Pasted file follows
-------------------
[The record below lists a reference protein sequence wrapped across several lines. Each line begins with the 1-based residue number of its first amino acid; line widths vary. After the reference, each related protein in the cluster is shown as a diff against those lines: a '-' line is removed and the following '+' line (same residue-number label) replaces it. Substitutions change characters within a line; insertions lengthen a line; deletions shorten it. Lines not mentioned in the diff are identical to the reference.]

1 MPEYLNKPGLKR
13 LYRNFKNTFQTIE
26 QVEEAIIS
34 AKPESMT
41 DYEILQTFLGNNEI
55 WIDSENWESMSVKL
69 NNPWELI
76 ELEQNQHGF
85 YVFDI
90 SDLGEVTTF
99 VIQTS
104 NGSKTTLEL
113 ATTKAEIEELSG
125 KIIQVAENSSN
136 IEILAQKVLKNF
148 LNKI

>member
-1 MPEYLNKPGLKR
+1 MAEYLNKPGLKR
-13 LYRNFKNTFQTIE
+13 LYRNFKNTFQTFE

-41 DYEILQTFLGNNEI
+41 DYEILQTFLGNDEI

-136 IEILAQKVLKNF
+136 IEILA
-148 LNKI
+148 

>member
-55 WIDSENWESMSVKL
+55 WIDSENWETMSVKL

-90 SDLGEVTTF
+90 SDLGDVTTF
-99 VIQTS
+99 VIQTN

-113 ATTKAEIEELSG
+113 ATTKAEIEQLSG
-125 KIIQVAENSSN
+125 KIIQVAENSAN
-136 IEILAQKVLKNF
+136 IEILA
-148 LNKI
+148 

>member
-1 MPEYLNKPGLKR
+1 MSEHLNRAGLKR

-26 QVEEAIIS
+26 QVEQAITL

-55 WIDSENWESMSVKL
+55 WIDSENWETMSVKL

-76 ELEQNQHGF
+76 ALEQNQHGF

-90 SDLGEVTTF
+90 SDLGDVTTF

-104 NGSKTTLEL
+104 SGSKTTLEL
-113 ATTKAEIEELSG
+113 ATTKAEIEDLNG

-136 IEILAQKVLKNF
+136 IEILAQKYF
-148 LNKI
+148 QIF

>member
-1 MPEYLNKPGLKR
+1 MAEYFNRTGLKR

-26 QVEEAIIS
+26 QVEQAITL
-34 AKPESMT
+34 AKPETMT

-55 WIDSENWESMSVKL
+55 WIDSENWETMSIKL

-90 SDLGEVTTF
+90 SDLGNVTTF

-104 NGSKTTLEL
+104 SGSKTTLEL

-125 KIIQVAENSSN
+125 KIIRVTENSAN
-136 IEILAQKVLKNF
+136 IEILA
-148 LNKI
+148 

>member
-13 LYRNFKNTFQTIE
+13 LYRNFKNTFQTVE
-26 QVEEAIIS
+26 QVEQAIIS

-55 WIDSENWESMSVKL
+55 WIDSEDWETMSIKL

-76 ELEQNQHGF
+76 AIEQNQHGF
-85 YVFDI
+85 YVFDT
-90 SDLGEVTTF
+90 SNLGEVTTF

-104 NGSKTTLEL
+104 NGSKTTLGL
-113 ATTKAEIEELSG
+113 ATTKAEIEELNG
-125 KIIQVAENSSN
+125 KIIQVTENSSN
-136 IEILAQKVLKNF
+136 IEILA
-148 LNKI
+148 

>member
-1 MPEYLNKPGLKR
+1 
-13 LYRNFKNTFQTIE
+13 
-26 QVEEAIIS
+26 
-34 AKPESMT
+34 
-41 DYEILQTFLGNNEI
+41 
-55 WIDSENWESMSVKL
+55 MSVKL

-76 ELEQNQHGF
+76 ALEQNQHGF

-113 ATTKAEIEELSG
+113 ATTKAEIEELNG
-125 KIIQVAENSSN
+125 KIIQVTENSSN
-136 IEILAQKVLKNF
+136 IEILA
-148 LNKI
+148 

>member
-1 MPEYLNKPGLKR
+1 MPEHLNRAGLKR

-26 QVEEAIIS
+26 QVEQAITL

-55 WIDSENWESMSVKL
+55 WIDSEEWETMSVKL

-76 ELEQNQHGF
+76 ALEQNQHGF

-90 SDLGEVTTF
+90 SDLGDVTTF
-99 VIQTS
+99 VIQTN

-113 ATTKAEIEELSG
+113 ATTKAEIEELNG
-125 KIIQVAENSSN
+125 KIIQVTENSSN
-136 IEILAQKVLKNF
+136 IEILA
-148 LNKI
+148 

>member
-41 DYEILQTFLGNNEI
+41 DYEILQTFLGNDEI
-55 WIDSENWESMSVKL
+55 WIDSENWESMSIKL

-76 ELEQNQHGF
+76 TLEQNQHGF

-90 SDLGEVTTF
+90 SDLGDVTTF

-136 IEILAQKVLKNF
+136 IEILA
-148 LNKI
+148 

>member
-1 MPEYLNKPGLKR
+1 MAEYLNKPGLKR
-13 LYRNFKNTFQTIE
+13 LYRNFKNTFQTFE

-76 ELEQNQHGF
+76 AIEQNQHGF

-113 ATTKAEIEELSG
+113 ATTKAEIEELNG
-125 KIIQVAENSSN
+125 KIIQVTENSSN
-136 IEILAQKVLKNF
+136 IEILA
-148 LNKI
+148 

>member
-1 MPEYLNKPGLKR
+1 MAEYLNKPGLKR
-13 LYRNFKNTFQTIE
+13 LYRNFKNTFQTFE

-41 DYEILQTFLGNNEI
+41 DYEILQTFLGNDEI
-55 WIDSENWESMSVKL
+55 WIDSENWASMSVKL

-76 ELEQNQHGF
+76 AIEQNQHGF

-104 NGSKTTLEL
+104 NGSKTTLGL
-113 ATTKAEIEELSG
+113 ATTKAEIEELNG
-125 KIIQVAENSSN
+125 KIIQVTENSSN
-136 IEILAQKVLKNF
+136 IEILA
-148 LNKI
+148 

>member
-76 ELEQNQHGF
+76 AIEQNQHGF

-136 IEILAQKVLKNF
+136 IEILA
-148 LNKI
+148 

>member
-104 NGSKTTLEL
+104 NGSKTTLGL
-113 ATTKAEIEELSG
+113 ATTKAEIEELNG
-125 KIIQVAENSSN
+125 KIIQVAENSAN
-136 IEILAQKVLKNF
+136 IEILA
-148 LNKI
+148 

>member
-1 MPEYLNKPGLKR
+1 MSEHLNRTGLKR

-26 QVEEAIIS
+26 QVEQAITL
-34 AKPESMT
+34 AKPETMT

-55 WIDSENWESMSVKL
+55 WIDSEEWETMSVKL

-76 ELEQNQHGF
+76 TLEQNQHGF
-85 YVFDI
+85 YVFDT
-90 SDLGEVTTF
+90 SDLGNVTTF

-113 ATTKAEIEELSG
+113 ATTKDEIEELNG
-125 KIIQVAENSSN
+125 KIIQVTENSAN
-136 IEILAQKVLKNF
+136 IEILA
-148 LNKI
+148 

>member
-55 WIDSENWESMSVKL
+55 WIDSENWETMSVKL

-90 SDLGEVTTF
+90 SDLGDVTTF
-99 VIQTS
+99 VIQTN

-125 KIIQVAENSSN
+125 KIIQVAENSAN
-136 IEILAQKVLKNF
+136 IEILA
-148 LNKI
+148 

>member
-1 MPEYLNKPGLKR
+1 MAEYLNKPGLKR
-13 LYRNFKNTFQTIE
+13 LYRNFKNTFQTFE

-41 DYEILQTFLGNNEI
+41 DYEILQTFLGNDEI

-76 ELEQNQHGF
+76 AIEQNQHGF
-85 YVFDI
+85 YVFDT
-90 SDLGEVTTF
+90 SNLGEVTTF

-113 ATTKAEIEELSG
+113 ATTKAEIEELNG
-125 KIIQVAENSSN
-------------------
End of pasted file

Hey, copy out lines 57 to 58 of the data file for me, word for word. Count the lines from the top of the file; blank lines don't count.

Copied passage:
-113 ATTKAEIEELSG
+113 ATTKAEIEDLNG